Decision Time, Old Guy at B&N, and Executive Summary

I had the day off today, which gave me with some much needed time to think about what project to work on next. I finished Simply Rails 2, which has given me a foundation for starting a Rails application. There’s a lot I don’t know, but I feel like I’ve got a good enough foundation now that I should just go for it and learn along the way. It’s time to just do it.

There are four projects I’m considering and I haven’t been able to decide which one to pursue. So I headed to Barns & Noble and spent a few hours there this afternoon writing about the pros and cons of each project. There’s something about the atmosphere in book stores that I find very conducive to thinking, writing, and of course, reading.

Making the decision is tough and I don’t want to make it hastily. I didn’t put enough time into thinking about my last project, ALL IN Expert, and realized after I launched that there wasn’t a market for the product I had just spent three months developing (more on that in another post). For this one, I want to spend my time working on something that has potential to be big.

Armed with an asiago pretzel, some tea, and a notebook, I set to work detailing the pros and cons of each endeavour. I spent several hours there, doing this, perusing their selection of Rails books, and talking a 75 year old small business owner named Dave about politics and business. At the end, I still had no idea which project to go after, but was a little bit closer ;)

Dave was an interesting guy. A little overweight with thick white hair, I saw him reading Michael Moore’s guide to the 2008 elections and started a conversation with him. He told me that McCain had just picked a VP and we discussed the merits of his choice for a while. I don’t know much about politics, but I find other people’s opinions fascinating, especially when they are passionate. When that conversation died down I asked him what he did, and he said he was a business owner.

He was a minister till 40, then got into the wholesaling crafts and eventually jewelery. He traveled to Mexico a lot for the crafts, but eventually determined the margins were too small and the inventory too large, so he transitioned into jewelery. He’s been to Tailand, which apparently is a big jewellery hub, many times, but he said in recent years because of all the travel regulations he had to stop. I guess its harder to just carry $15K worth of jewellery into the United States these days. Anyway, I asked him if he had any advice for an entrepreneur and he said above all else, “Be dogged“.  He said you’ll run into a lot of problems along the way and you just have to take the hits and keep going. He said once a guy wouldn’t pay him $5K that he owed him from some jewellery sales. So, Dave went to the guy’s house and sat in the guy’s driveway till he came home. The guy, who had been at a casino, was furious when he got home. He got out of his car, cursing and threating Dave. Dave explained politely to the guy that he wanted his money and wasn’t going to leave until he got some. He said he got some of it that night and eventually got all of it. (This is Jersey – was Dave a mobster?) When he left he wished me luck. Nice guy that Dave.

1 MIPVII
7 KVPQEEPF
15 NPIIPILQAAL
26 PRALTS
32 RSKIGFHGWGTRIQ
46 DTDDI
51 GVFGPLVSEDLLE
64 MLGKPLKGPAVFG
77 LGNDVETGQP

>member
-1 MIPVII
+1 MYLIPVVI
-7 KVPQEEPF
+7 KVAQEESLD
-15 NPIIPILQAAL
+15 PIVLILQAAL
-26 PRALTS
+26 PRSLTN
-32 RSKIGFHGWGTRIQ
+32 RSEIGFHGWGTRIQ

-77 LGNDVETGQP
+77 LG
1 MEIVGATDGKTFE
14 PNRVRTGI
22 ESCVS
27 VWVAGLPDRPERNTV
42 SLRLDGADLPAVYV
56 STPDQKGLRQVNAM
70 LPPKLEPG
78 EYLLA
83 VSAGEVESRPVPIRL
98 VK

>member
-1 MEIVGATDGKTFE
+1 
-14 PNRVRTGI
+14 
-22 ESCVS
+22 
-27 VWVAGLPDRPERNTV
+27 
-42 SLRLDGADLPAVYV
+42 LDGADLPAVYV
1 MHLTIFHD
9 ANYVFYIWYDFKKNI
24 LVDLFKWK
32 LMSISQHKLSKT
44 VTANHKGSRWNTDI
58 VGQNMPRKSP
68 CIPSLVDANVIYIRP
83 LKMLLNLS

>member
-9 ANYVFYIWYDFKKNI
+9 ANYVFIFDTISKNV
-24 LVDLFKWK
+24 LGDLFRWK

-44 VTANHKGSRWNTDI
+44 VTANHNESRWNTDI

Anyway… moving on…

Later on while browsing HN, I came across, a site that helps link entrepreneurs with angel investors. One of the sites led me to an Executive Summary template for companies seeking an angel investment. Here’s my summary of each section on the template:

1. Business Description – quick summary of business including product, vision, and business model

2. Management – why our people are going to kick ass

3. Company Background – what problem are we trying to solve and why

4. Technology/Proprietary Rights – what hurdles do we have to overcome to get our product out

5. Marketing, Sales and Customers – who is our audience and what are the current trends in your market

6. Competition – where do you stand and what will set you apart

Then it asks about some of the more technical aspects of the company including:

* Type of financing sought

* Pre-money valuation

* Professionals (account firm, corporate legal, IP, bank)

* How you will use your funds

* What type of entity (S Corp, C Corp, LLC…)

Part of me says not to start working on something that wouldn’t make a legitimate business with a clear source of revenue. The other more persuasive part of me says don’t worry about that, just get traffic and worry about the money later. I think whatever I wind up doing will probably have a freemium business model, which is a great compromise which has worked well for a lot of web 2.0 companies.

I’m going to relax a bit this weekend, which’ll hopefully provide the clarity I need to make a good decision.

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